Is A Plug-In Free Internet Explorer For Windows 8 Metro Too Restrictive?

In order to get a better grasp on what life under Metro UI is like, I am strongly considering an experiment where I use nothing but the new start menu replacement for all my computing, except in the most dire of circumstances when I have no choice (like I really want to play a PC game).

This means directing almost all my day-to-day activities to Metro.

Considering I primarily blog and write in a word processor, listen to music, and browse the Internet I figured this wouldn’t be that difficult. For the apps like word processing that are currently non-existent in Windows 8 Consumer Preview, my plan is to turn to the net.

Between the apps that Metro does have, and a healthy does of Internet apps, I truly think there is hope for me to be primarily Metro dependent. There is one catch though, Internet Explorer is getting in the way ALREADY.

One of the biggest sources of contention for many users when it comes to Windows 8 (besides maybe Metro, itself) is whether or not it was wise of Microsoft to have two very different versions of Internet Explorer in its newest OS.

The desktop version allows plug-ins and flash, the one inside of Metro is much more ‘minimalist’ in nature and has absolute 100% dependence from add-ons including flash and even java. This is my problem.

Almost every major online word processor I’ve come across so far requires some sort of plug-in like Flash or Java. Google Docs should work, but every time I get out three or four sentences it displays ‘reconnecting to server’. This locks me out, takes a bunch of time, and makes Google Docs a deal-breaker.

What I’m not clear about is whether this is a common problem, or if again it is Metro’s IE that is at fault.

So, my own personal issue with it aside, you have to wonder if there is really a good idea on Microsoft’s part. Two different versions create confusion, but that’s not the biggest problem.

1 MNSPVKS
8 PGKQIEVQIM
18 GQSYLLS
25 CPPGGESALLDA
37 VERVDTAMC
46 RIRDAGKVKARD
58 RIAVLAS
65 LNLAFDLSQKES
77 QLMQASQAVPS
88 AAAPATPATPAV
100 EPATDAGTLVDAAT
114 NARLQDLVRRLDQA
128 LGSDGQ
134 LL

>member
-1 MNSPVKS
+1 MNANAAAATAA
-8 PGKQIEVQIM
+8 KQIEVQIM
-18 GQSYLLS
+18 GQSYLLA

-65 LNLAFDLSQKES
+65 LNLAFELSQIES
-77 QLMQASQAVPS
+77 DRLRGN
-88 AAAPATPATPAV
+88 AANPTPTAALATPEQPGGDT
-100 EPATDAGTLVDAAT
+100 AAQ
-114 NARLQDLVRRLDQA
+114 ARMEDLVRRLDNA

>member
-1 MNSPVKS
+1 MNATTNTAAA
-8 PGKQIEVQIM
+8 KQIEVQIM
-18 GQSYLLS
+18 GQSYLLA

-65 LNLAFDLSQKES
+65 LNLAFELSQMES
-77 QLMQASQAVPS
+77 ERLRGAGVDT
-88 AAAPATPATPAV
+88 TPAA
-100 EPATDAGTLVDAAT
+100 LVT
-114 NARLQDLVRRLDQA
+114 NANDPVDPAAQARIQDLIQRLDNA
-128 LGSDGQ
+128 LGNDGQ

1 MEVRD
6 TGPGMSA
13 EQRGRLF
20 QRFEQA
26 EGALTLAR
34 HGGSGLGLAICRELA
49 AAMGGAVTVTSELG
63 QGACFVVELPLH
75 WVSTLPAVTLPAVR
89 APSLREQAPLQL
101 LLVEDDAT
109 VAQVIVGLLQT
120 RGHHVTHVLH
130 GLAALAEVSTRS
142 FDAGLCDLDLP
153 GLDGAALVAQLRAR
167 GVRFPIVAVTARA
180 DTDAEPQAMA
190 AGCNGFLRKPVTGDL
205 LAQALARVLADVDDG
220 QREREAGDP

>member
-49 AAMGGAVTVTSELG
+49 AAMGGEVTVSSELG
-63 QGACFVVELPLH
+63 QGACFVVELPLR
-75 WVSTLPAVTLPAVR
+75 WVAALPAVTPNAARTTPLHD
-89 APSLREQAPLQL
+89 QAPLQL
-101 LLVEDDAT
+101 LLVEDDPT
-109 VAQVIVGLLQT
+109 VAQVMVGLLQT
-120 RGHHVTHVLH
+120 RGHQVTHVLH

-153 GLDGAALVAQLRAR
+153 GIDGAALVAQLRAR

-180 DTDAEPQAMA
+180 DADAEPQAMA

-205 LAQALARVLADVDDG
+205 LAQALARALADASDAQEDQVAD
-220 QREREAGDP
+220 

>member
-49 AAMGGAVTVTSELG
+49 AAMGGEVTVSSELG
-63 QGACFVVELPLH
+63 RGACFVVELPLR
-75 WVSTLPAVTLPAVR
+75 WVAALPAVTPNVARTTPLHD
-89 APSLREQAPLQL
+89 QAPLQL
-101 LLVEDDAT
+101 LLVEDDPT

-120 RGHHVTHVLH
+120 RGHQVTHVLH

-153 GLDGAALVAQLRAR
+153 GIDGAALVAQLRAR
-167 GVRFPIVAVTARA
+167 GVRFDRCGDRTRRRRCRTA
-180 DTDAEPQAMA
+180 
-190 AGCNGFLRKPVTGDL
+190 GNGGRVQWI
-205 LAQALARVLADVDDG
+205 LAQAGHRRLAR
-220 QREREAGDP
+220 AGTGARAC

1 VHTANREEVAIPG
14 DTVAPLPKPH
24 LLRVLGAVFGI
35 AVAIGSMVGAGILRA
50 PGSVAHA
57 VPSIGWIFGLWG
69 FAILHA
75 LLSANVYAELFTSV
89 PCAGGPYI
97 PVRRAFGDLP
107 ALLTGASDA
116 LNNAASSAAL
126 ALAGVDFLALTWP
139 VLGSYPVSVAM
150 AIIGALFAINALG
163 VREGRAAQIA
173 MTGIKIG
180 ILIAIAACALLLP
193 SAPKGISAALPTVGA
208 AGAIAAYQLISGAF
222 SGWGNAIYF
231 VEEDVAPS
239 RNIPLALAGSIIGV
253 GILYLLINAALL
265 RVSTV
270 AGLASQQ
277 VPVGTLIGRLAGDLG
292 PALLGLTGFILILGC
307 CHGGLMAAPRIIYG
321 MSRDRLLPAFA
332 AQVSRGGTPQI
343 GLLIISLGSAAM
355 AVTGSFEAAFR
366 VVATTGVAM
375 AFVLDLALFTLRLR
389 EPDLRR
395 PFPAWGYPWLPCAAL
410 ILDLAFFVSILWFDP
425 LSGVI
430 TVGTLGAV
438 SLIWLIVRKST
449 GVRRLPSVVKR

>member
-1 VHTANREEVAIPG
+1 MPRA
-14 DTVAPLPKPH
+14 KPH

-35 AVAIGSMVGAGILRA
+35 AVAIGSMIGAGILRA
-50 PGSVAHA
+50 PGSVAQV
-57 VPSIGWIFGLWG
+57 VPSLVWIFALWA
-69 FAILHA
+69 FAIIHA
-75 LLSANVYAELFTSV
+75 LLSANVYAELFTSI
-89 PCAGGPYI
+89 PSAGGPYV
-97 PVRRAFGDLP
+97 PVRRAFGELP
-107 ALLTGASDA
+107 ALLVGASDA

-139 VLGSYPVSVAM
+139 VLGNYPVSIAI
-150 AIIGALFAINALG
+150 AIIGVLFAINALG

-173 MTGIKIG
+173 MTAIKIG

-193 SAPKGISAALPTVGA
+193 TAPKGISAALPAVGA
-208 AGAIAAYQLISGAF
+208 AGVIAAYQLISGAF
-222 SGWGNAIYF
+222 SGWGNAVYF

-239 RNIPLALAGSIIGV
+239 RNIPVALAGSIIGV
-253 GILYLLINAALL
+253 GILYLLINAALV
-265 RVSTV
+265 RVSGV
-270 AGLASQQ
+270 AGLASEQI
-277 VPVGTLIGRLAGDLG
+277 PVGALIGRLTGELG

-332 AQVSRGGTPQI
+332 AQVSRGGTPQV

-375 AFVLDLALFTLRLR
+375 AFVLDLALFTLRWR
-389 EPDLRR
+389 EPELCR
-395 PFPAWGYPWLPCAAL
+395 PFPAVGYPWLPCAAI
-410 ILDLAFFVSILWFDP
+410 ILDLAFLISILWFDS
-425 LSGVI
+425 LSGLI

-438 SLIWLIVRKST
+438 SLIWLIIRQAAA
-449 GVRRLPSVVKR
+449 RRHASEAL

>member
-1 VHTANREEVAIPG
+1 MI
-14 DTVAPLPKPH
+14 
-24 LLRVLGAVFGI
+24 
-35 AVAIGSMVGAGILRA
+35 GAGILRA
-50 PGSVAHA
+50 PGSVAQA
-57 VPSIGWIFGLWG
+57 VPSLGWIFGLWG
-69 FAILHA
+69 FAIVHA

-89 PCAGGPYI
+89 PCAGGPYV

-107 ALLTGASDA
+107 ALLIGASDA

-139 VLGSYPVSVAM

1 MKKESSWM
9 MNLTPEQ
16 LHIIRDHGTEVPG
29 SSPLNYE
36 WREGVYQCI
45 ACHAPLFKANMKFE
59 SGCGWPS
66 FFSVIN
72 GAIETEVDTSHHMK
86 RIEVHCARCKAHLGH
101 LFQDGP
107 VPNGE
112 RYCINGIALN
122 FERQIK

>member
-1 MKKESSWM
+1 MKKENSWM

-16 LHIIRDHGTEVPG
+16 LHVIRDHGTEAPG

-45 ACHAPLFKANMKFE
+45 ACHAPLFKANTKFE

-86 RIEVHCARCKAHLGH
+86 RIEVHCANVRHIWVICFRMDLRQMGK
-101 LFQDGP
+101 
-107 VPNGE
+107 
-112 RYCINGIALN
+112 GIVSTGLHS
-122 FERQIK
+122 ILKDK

Regardless of what Microsoft says about the death of Flash and other plug-ins that are ‘insecure’, they are still a vital part of the web. Sure, a good deal of Flash programs are starting to offer HTML5 support as a substitute.

Sure, HTML5 is superior. At the end of the day though, the ‘casual’ crowd that Microsoft is trying to reach out to won’t understand why IE isn’t working in mention.

Microsoft can say, “Because HTML5 is the future, and its safer this way,” until they turn blue. The less technical crowd will just think, “That’s dumb. IE isn’t working right.” A compromise solution, which is what Windows 8 promises, should mean that if we want to run things like Flash on IE for Metro, we should be able to.

This is again just my opinion. I really like what Microsoft is doing with Windows 8 and Metro, despite some of the controversy surrounding it.

At the same time I can’t help but feel that they are adding to the confusion by creating uneven capabilities when comparing the desktop to Metro. In order for Windows 8 to truly be successful they must win users over to the new Metro UI.

In order to do that, Metro should be able to do about 75% of what you need to get done, free of the need to chain yourself down to the desktop.

I will continue to look for a decent web-based word processor that works well enough within Metro, because I really do want to give see what it is like to spend at week in Metro, at least for 75-90% of everything I do.

As it stands, I find that Metro gets about 10% of my time. Hopefully Firefox’s Metro app won’t be this restrictive in the near future.

So what do you think about the dual-nature of Internet Explorer? Additionally, is keeping out plug-ins on IE for Metro a good or bad idea in your opinion? Share your thoughts below.

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